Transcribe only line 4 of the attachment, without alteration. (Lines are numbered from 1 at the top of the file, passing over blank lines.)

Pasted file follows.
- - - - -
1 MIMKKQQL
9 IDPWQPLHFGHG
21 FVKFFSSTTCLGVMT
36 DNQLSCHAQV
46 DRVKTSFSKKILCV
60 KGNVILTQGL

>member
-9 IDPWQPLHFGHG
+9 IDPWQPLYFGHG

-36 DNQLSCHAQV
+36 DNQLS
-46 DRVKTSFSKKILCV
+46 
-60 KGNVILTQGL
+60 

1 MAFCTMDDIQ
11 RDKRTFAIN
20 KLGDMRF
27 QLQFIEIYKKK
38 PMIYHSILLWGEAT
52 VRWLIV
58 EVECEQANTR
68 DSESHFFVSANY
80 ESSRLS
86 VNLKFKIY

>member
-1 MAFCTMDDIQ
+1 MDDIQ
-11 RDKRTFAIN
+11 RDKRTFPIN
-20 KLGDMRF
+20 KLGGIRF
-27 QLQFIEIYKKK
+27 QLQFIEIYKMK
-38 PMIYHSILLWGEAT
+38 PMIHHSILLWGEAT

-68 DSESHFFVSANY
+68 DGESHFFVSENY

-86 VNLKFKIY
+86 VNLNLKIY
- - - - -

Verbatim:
36 DNQLSCHAQV